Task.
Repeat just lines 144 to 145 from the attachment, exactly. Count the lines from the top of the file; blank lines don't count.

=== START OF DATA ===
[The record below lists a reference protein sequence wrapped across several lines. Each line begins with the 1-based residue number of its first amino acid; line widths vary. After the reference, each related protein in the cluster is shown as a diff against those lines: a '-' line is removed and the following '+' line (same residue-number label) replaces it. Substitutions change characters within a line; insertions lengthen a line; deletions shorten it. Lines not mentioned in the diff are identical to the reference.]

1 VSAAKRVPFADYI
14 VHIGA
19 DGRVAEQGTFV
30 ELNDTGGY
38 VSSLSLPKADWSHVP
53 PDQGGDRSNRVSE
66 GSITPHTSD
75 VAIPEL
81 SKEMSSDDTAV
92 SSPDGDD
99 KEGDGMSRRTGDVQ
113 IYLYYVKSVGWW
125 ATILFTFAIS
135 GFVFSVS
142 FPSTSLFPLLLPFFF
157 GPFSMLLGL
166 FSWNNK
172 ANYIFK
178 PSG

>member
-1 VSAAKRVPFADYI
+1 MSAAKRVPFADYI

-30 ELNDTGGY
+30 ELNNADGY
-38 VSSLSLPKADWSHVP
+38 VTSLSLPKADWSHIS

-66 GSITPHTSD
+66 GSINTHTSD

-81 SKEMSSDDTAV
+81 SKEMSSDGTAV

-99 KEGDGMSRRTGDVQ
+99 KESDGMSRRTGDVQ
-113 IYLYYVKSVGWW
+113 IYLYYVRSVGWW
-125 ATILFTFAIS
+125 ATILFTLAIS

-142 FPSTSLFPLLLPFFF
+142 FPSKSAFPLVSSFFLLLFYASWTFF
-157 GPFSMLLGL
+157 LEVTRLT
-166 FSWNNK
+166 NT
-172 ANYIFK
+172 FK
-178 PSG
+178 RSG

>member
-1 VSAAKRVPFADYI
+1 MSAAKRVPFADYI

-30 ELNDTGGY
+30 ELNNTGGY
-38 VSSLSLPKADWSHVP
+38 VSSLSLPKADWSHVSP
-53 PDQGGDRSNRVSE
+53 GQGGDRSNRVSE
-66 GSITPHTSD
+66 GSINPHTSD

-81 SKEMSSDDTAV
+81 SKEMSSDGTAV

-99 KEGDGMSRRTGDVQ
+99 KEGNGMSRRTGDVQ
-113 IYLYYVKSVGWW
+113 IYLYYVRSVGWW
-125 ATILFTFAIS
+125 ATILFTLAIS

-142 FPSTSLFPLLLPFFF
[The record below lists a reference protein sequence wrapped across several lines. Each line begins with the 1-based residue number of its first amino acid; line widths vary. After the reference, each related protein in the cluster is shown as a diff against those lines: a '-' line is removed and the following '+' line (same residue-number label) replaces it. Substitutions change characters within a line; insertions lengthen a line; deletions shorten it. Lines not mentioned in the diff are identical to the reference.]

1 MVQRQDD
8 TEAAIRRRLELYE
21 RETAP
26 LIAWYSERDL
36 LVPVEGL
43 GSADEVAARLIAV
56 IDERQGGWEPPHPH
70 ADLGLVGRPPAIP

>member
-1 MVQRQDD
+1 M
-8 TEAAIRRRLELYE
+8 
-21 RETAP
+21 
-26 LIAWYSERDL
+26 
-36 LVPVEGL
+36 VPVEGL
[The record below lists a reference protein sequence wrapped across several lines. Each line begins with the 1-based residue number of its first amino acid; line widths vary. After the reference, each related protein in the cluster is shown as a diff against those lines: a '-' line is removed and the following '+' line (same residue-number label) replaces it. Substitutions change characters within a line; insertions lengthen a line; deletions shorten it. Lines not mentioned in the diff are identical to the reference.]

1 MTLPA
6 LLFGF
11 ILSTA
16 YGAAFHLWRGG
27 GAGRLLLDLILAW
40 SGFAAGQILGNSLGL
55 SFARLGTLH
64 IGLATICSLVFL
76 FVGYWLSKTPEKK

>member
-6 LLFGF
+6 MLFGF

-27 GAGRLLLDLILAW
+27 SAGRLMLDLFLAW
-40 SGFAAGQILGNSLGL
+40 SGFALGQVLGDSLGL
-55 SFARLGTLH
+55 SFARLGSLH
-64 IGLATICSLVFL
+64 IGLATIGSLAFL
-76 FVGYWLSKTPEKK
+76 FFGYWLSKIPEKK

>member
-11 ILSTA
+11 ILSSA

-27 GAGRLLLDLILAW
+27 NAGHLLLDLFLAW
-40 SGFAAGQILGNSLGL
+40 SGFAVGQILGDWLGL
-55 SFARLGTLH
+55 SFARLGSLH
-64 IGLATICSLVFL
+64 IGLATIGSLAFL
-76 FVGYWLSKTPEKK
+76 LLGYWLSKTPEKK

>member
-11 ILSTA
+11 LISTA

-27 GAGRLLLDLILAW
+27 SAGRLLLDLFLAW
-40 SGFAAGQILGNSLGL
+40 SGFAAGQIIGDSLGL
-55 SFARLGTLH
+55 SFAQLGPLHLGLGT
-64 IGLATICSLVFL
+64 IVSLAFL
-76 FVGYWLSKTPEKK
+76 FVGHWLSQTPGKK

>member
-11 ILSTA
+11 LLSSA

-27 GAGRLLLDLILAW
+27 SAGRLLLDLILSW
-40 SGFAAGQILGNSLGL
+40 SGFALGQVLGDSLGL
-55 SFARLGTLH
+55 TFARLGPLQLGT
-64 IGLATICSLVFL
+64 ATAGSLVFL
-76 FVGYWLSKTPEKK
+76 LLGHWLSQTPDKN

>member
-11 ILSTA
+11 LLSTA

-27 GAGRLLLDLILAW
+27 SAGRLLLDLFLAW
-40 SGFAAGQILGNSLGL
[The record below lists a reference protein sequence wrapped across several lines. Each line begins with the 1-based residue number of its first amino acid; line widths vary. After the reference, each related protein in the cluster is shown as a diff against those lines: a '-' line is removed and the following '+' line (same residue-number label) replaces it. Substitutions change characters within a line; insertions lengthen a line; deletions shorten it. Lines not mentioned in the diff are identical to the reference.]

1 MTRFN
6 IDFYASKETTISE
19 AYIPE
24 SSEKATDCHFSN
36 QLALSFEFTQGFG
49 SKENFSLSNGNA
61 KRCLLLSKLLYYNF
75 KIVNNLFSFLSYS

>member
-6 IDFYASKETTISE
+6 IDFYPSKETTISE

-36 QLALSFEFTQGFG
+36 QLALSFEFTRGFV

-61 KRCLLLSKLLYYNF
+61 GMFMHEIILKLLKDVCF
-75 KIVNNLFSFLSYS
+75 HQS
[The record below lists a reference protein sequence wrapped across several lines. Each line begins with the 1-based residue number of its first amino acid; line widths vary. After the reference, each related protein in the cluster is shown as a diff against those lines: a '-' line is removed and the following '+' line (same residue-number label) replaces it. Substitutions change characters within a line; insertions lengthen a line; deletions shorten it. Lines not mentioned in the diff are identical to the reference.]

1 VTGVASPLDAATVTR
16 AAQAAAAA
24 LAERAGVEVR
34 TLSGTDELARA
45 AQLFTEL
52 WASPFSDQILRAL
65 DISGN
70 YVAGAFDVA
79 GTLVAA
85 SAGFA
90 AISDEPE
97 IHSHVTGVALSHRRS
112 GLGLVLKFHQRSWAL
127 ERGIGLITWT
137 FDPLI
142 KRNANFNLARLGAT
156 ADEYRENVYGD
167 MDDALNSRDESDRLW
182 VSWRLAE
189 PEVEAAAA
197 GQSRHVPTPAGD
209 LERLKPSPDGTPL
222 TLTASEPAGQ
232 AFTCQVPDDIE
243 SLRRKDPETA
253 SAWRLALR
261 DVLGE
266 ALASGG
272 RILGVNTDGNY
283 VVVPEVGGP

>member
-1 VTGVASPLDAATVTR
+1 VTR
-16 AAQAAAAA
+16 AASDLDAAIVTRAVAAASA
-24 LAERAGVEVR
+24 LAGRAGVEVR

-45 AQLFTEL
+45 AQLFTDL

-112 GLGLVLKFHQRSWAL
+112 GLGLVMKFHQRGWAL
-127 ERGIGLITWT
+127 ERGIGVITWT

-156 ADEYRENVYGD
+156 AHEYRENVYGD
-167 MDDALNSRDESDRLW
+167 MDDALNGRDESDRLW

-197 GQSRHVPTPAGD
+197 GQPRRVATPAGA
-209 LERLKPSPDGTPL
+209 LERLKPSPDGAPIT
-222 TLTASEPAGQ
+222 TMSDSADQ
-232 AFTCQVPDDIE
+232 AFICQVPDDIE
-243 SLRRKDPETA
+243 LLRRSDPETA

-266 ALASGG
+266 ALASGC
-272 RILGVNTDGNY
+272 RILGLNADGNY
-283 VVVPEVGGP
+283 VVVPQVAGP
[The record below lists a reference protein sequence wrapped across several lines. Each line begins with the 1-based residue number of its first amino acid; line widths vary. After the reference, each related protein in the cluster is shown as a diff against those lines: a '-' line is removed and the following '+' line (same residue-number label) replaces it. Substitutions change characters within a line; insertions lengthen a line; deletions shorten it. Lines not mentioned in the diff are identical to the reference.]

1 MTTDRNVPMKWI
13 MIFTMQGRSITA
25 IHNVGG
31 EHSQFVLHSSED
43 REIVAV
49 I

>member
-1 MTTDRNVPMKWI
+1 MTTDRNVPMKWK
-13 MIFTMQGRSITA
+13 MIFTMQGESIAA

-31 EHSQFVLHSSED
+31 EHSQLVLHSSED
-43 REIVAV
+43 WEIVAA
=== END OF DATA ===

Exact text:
-55 SFARLGTLH
+55 TFARLGPLQLGT